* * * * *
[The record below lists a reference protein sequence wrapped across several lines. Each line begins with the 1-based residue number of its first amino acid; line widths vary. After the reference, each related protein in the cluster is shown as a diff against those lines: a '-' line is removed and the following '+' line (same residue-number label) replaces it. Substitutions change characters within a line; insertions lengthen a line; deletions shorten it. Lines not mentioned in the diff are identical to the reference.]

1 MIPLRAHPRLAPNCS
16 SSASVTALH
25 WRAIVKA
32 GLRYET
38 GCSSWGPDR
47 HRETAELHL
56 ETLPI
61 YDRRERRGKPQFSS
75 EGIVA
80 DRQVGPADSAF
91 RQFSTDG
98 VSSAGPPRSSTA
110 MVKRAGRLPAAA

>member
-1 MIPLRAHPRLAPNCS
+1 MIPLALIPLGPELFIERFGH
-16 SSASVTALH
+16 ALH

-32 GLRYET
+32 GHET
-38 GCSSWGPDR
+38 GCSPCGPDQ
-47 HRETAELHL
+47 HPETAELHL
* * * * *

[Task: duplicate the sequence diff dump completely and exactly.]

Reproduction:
[The record below lists a reference protein sequence wrapped across several lines. Each line begins with the 1-based residue number of its first amino acid; line widths vary. After the reference, each related protein in the cluster is shown as a diff against those lines: a '-' line is removed and the following '+' line (same residue-number label) replaces it. Substitutions change characters within a line; insertions lengthen a line; deletions shorten it. Lines not mentioned in the diff are identical to the reference.]

1 MIPLRAHPRLAPNCS
16 SSASVTALH
25 WRAIVKA
32 GLRYET
38 GCSSWGPDR
47 HRETAELHL
56 ETLPI
61 YDRRERRGKPQFSS
75 EGIVA
80 DRQVGPADSAF
91 RQFSTDG
98 VSSAGPPRSSTA
110 MVKRAGRLPAAA

>member
-1 MIPLRAHPRLAPNCS
+1 MIPLALIPLGPELFIERFGH
-16 SSASVTALH
+16 ALH

-32 GLRYET
+32 GHET
-38 GCSSWGPDR
+38 GCSPCGPDQ
-47 HRETAELHL
+47 HPETAELHL